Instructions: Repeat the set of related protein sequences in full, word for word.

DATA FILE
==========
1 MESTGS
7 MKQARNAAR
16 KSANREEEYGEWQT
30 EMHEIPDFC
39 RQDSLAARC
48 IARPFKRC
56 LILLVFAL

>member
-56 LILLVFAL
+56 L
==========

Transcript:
1 MESTGS
7 MKQARNAAR
16 KSANREEEYGEWQT
30 EMHEIPDFC
39 RQDSLAARC
48 IARPFKRC
56 LILLVFAL

>member
-56 LILLVFAL
+56 L